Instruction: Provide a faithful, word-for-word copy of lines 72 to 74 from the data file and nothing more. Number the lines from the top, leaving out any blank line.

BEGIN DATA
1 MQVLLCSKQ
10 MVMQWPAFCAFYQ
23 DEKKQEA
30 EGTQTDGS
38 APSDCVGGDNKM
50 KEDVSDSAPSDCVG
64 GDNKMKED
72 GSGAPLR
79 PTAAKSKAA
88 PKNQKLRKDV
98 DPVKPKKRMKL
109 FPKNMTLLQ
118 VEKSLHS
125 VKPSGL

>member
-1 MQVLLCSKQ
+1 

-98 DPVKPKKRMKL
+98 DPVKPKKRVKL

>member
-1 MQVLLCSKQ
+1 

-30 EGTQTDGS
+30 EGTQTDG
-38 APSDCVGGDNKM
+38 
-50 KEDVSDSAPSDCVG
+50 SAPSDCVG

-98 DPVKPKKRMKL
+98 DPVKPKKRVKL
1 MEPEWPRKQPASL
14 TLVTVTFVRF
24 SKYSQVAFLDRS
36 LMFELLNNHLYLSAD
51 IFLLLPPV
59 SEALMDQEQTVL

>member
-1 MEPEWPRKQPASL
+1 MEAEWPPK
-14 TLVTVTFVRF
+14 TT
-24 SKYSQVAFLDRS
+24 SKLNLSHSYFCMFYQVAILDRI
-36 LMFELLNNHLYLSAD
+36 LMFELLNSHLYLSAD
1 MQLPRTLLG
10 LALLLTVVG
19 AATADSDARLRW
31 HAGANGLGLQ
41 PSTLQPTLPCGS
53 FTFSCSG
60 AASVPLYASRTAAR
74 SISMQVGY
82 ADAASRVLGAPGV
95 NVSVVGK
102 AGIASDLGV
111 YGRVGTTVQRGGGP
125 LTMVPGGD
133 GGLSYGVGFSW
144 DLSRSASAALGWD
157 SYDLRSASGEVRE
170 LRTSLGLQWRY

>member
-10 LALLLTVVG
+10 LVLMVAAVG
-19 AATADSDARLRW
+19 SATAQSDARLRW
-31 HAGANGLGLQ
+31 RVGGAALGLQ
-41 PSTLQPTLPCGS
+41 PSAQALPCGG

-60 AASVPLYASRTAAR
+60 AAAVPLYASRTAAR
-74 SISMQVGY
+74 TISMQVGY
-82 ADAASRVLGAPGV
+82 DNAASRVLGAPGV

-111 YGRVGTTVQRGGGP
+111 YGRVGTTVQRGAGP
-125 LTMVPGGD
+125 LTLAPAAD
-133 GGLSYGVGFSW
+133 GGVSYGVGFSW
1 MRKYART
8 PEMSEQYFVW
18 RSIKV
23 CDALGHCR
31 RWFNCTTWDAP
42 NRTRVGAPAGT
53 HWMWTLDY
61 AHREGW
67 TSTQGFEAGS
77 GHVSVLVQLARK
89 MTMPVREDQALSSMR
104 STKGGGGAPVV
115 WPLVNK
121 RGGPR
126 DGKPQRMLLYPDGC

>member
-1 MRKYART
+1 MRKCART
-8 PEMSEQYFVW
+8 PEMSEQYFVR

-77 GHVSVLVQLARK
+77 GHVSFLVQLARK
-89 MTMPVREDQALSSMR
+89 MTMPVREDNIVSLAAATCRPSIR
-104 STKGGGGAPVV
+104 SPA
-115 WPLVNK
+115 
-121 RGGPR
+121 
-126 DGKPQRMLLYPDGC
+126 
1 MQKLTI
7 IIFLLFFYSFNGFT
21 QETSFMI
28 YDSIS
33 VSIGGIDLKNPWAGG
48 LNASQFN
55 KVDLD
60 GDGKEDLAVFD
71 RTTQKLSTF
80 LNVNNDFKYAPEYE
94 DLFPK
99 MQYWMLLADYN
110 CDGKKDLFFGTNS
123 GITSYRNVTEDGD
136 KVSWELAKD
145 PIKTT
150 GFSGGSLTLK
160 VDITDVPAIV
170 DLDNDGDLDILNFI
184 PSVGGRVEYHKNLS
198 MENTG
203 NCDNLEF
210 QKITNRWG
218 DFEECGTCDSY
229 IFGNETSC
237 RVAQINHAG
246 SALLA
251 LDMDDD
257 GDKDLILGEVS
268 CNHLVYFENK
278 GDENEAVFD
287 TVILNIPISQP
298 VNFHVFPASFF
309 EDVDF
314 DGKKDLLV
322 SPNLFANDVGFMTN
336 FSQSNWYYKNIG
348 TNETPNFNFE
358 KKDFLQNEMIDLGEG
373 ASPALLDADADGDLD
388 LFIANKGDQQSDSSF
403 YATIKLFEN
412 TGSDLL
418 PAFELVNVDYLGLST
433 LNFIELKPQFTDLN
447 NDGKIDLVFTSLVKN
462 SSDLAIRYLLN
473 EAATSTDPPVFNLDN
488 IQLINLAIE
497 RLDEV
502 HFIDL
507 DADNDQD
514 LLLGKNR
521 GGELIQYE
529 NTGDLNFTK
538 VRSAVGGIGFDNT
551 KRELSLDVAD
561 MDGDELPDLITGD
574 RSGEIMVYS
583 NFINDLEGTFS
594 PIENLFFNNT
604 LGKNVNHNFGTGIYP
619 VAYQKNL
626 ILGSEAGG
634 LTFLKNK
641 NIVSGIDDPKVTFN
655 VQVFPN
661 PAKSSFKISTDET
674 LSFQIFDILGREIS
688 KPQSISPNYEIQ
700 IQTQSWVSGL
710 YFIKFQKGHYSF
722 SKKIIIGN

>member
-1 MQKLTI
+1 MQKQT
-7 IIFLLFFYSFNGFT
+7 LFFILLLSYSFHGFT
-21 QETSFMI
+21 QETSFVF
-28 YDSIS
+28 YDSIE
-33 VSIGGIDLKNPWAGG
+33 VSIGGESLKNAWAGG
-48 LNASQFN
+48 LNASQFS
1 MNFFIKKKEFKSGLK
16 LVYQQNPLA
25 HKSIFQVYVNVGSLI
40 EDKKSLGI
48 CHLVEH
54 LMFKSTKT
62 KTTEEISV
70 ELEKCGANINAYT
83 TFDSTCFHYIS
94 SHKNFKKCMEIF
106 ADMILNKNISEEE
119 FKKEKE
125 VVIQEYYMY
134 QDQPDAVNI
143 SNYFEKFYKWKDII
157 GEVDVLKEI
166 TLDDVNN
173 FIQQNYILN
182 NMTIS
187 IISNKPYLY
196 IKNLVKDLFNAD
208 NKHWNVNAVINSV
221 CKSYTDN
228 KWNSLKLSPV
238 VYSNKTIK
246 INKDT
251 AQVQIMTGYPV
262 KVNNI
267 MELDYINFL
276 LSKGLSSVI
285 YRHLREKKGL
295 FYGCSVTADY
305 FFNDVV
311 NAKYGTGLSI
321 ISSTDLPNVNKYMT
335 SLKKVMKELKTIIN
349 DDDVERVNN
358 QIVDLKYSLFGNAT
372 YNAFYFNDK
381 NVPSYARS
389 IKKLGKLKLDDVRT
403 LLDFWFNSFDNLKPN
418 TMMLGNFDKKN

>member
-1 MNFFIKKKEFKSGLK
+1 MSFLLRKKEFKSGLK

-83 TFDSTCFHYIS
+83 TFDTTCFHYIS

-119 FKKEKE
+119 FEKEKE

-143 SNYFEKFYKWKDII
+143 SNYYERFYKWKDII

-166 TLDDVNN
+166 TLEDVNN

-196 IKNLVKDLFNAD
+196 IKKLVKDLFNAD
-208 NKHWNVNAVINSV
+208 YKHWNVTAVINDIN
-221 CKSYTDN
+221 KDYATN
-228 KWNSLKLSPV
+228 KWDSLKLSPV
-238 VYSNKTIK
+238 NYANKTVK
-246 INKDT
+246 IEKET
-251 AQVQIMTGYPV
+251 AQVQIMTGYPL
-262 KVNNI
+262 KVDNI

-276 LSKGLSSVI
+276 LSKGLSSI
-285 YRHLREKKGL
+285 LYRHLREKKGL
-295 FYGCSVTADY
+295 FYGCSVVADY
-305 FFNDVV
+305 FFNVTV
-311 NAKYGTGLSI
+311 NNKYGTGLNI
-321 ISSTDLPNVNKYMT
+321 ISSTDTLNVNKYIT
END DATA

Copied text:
-60 AASVPLYASRTAAR
+60 AAAVPLYASRTAAR
-74 SISMQVGY